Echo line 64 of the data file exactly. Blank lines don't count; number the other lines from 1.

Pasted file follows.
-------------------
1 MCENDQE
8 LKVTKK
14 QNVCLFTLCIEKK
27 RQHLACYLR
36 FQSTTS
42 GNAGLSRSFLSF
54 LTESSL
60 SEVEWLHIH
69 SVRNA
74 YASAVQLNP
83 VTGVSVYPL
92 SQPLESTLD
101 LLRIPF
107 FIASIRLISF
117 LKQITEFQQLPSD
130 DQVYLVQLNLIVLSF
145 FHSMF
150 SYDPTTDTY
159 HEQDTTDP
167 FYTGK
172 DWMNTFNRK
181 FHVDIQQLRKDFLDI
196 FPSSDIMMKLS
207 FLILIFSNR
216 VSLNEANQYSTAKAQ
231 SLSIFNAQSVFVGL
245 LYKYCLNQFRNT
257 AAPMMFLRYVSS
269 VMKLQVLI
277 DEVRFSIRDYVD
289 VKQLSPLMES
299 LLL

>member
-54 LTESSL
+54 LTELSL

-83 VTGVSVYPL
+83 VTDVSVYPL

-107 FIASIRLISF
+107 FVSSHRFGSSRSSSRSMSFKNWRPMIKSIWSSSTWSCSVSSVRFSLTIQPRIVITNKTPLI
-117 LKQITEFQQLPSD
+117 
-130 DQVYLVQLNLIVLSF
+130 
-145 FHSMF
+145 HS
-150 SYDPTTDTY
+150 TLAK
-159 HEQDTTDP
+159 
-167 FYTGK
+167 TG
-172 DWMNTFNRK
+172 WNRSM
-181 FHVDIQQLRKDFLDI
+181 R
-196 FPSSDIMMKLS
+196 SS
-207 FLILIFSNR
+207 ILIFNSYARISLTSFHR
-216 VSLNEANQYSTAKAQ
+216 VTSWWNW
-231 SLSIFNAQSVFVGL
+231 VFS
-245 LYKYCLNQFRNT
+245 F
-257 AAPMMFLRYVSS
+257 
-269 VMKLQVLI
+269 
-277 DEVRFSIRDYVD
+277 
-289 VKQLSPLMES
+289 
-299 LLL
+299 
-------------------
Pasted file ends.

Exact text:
-245 LYKYCLNQFRNT